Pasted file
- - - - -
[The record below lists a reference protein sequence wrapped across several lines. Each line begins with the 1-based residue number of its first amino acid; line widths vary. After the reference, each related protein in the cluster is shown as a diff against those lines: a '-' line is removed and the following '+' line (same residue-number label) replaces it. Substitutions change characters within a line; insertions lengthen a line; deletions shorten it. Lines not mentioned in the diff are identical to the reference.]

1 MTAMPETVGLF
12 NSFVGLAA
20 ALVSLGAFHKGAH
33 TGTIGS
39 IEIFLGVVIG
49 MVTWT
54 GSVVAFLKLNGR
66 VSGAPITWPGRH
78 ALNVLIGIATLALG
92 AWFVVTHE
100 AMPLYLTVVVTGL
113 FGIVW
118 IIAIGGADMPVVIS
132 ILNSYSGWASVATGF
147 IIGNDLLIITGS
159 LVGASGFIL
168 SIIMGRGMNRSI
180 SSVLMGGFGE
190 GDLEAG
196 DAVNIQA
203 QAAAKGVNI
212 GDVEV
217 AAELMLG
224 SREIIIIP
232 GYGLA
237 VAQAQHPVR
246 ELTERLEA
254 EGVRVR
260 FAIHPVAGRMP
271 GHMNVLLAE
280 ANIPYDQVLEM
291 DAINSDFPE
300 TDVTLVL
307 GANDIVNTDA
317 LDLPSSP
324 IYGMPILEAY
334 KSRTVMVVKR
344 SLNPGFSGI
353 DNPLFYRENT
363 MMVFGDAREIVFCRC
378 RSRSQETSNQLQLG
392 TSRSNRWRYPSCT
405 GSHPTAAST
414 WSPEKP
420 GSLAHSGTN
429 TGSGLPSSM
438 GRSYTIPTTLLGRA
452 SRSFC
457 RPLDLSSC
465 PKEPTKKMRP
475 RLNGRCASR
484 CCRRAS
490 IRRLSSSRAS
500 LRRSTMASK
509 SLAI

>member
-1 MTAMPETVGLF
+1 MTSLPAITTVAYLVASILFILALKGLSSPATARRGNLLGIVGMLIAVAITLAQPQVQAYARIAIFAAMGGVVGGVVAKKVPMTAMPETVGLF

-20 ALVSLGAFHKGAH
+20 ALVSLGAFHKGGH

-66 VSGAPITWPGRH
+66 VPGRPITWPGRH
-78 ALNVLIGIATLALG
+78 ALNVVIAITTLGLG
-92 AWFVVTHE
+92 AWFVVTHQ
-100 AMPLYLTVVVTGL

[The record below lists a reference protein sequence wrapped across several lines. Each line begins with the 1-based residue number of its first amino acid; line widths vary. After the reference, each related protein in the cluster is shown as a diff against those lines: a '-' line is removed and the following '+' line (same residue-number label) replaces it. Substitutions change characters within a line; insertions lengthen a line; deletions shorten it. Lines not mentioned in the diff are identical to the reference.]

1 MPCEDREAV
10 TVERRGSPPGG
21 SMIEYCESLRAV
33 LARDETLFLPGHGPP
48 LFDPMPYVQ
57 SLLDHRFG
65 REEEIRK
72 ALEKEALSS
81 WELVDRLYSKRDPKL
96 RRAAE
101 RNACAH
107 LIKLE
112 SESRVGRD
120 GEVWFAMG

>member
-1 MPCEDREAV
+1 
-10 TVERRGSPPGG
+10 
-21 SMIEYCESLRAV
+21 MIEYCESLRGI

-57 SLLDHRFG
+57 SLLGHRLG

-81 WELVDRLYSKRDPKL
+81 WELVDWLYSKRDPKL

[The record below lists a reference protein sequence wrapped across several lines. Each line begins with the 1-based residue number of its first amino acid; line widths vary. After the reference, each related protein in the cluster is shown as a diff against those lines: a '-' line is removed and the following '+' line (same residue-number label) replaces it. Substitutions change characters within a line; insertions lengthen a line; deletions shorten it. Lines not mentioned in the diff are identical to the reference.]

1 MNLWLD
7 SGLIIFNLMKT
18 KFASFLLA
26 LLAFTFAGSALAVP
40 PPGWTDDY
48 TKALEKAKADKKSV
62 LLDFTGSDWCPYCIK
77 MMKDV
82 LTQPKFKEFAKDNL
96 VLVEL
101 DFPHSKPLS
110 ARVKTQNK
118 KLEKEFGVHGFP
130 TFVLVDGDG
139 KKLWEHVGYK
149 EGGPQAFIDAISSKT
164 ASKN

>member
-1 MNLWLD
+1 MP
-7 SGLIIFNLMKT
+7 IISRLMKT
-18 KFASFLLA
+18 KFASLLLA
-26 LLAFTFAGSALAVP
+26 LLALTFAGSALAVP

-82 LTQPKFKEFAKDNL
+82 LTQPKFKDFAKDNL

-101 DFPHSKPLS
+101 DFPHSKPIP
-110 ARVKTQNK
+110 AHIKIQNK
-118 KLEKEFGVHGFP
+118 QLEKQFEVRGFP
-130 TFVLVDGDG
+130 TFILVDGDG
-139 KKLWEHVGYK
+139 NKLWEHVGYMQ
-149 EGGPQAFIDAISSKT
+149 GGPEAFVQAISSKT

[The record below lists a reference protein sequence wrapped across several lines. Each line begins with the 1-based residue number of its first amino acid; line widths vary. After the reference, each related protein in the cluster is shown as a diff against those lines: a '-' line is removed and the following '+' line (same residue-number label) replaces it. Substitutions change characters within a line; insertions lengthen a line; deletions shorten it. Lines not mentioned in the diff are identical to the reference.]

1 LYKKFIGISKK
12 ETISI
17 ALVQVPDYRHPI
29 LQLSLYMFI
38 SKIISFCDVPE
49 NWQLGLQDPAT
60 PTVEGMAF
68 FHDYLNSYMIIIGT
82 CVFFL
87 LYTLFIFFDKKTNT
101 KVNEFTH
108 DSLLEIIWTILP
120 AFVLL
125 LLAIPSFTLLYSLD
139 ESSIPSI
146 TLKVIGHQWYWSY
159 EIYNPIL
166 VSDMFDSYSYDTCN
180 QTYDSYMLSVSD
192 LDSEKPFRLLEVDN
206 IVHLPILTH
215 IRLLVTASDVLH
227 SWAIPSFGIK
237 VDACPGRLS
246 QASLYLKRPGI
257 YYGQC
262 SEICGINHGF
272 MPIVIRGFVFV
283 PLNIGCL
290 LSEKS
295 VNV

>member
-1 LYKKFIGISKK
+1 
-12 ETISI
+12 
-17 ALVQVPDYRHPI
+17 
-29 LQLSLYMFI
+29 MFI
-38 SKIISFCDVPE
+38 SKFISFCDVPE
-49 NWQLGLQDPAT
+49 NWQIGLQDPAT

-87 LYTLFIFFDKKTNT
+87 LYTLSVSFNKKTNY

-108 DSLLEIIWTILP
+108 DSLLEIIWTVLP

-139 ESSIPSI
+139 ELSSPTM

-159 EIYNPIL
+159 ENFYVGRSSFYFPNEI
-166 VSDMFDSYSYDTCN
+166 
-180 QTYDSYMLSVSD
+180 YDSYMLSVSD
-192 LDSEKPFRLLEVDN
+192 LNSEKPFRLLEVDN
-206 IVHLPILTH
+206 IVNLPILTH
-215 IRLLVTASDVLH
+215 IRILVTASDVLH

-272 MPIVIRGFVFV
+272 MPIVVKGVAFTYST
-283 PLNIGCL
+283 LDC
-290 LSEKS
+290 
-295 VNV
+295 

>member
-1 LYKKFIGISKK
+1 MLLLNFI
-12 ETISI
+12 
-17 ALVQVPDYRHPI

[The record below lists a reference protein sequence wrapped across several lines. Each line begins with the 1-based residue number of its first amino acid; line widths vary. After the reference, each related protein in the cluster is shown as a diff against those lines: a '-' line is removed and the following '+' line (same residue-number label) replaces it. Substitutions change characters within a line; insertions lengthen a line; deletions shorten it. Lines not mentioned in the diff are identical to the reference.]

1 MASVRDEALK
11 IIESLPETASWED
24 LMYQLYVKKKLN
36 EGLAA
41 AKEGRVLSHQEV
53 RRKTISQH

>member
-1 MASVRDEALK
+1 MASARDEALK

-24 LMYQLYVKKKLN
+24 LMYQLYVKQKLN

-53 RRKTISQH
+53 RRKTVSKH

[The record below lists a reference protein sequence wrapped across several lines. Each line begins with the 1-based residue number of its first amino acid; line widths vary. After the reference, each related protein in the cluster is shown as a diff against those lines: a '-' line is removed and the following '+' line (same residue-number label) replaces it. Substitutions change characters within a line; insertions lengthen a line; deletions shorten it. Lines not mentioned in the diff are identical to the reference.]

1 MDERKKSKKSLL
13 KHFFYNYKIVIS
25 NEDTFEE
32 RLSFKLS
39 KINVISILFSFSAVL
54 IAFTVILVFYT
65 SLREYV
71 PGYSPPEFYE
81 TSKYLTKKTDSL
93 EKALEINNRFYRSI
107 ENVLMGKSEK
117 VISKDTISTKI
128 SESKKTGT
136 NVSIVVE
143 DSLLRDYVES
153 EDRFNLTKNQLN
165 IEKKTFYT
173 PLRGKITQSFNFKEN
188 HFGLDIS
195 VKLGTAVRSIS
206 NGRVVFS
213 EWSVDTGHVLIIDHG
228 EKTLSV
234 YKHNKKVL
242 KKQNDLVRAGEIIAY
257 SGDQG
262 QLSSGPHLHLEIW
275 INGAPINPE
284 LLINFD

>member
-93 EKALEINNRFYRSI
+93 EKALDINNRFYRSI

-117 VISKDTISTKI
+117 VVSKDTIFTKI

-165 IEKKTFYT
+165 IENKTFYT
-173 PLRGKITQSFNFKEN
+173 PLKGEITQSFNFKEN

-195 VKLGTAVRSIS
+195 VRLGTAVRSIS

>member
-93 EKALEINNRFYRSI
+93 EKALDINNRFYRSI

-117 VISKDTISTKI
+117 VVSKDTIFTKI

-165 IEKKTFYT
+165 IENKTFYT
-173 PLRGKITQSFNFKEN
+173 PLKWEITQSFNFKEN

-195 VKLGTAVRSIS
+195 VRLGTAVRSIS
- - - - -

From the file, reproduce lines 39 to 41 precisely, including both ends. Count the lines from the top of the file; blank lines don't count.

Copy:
344 SLNPGFSGI
353 DNPLFYRENT
363 MMVFGDAREIVFCRC